Copyright 2016 NPR. To see more, visit http://www.npr.org/.

The unassuming hero of Jonas Karlsson's clever, Kafkaesque parable is the opposite of a malcontent. Despite scant education, a limited social life, and no prospects for success as it is usually defined, he's that rarity, a most happy fella with an amazing ability to content himself with very little. But one day, returning to his barebones flat from his dead-end, part-time job at a video store, he finds an astronomical bill from an entity called W.R.D. He assumes it's a scam. Actually, it is more sinister-- and it forces him to take a good hard look at his life and values.

Copyright 2016 NPR. To see more, visit http://www.npr.org/.

Pages

Summer Science: The Perfectly Toasted Marshmallow

Jun 12, 2012
Originally published on June 12, 2012 8:18 am

It's the epic quest of campers everywhere: How do you get the perfectly toasted marshmallow? In our inaugural installment of NPR's Summer Science series, we gave some guidance on the first key ingredient: how to build the campfire. (Later this summer, we'll attempt to answer the vexing question of how to stave off brain freeze.)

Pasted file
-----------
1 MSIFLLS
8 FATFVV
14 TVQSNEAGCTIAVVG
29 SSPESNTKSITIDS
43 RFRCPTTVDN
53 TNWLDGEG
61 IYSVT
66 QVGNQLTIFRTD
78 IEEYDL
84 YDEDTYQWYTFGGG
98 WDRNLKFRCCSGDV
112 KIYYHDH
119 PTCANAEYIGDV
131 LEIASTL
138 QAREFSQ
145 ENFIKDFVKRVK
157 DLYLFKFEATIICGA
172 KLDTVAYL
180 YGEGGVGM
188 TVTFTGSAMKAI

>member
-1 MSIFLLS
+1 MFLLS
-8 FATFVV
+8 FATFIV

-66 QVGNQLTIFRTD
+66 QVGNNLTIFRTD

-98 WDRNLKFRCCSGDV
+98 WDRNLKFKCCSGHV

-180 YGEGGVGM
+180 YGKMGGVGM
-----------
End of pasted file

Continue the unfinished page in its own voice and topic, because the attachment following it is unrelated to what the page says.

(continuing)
For the marshmallow-toasting tips, science correspondent Joe Palca again turned to Daniel Madryzkowski, a fire protection engineer from the National Institute of Standards and Technology.

Madryzkowski explains that there are two kinds of heat coming from the fire — the hot gases coming off the fire as flame (that's convective heat) and the radiant heat coming from the hot coals.

"You want to stay a little to the side of the flames, and also over an area where you see glowing coals," Madrzykowski says. The reason: It's hard to stay in the sweet spot of the dancing flames. "If you want to get it nice and toasted, you typically rely on radiant energy."

But even with Madryzkowski's supervision and pro tips, Joe still managed to torch his marshmallow. That led him to another crucial question: Why do they burn so well?

To find out, and to hear more from their camping adventure, click on the audio link above.

Copyright 2013 NPR. To see more, visit http://www.npr.org/.

Transcript

DAVID GREENE, HOST:

Here on MORNING EDITION we have turned our attention to the science behind summer activities. After all, the simplest questions can really lead to the most interesting scientific explanations. NPR science correspondent Joe Palca has agreed to help us sort through some of the mysteries that pop up on those long, lazy days of summer. And today, the epic quest for campers everywhere - how do you get that perfect roasted marshmallow?